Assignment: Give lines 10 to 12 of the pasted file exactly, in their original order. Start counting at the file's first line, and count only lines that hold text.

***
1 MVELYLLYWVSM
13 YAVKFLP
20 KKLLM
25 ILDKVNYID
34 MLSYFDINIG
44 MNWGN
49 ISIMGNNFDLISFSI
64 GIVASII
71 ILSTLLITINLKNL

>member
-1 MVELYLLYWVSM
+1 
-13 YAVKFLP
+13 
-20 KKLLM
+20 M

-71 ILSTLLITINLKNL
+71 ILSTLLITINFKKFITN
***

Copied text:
>member
-1 MVELYLLYWVSM
+1 